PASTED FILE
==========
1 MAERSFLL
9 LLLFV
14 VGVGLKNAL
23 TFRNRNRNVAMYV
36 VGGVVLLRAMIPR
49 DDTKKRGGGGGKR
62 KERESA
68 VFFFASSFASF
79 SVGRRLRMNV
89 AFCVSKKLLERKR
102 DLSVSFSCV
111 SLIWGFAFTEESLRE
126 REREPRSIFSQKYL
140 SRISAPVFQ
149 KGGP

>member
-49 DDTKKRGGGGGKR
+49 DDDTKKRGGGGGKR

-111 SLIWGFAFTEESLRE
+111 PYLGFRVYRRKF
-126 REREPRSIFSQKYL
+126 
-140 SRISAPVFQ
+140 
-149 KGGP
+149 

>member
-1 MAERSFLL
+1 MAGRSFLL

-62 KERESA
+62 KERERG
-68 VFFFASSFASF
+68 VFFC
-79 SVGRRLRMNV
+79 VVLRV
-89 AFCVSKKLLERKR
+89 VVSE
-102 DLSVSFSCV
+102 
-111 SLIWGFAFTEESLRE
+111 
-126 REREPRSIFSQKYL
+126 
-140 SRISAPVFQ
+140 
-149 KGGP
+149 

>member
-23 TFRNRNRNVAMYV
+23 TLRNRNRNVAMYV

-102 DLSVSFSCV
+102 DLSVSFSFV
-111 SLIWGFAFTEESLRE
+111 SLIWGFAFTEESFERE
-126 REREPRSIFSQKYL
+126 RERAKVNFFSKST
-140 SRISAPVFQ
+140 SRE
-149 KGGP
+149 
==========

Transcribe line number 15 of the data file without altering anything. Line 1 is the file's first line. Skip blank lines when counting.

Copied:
149 KGGP